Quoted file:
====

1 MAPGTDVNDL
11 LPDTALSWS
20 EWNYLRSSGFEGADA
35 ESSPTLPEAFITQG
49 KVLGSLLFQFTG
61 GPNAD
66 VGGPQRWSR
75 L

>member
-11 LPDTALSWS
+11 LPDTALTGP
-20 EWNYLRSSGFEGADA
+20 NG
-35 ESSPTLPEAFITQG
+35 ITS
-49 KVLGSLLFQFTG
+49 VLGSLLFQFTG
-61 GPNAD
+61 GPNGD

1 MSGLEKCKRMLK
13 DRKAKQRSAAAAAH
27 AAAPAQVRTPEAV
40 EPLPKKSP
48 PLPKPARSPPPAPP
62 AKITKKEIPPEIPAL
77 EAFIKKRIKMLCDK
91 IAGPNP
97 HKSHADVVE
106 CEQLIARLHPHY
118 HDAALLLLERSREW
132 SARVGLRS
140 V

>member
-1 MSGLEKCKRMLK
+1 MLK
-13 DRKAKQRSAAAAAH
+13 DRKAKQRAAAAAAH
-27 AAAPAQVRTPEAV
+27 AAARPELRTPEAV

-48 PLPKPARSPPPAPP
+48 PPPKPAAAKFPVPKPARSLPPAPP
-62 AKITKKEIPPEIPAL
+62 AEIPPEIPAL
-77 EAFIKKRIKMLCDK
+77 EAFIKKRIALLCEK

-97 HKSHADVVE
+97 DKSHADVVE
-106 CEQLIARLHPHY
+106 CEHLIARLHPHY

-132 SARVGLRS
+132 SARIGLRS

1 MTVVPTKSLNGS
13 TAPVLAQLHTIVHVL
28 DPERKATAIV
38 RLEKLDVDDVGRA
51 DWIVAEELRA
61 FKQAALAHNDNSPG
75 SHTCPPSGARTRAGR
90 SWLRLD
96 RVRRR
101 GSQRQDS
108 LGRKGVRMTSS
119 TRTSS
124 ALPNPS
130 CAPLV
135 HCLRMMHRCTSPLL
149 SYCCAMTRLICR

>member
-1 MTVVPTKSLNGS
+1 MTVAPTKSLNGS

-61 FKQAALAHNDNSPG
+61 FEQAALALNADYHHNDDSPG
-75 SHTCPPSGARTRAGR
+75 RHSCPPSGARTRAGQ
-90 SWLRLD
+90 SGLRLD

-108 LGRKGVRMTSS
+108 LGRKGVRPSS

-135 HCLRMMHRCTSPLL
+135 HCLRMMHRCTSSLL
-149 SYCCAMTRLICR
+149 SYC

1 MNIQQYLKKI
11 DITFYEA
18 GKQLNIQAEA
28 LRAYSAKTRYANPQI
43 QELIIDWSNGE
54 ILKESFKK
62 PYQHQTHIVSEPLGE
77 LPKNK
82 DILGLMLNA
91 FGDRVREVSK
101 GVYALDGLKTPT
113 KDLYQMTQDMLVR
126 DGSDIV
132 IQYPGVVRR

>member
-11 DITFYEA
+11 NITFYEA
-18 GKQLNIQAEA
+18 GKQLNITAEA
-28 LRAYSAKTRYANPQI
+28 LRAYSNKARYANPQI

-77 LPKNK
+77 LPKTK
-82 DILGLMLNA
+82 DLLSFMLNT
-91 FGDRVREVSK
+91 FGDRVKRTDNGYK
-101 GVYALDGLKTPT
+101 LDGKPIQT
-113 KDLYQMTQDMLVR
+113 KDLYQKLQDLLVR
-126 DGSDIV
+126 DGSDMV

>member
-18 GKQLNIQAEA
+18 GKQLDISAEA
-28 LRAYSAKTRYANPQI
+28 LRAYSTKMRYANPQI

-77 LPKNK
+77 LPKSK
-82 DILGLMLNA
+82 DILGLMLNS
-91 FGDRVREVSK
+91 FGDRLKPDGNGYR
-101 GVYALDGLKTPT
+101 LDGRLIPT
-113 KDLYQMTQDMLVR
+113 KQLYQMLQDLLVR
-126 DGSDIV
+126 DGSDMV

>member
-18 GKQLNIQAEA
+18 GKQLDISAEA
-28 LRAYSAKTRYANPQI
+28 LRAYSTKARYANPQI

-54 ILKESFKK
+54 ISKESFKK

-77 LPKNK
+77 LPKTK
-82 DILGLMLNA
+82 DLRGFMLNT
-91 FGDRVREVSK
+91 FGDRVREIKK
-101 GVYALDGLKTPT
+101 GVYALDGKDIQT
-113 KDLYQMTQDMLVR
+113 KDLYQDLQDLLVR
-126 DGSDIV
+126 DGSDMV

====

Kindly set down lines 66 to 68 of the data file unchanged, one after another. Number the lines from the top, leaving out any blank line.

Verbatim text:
135 HCLRMMHRCTSPLL
149 SYCCAMTRLICR

>member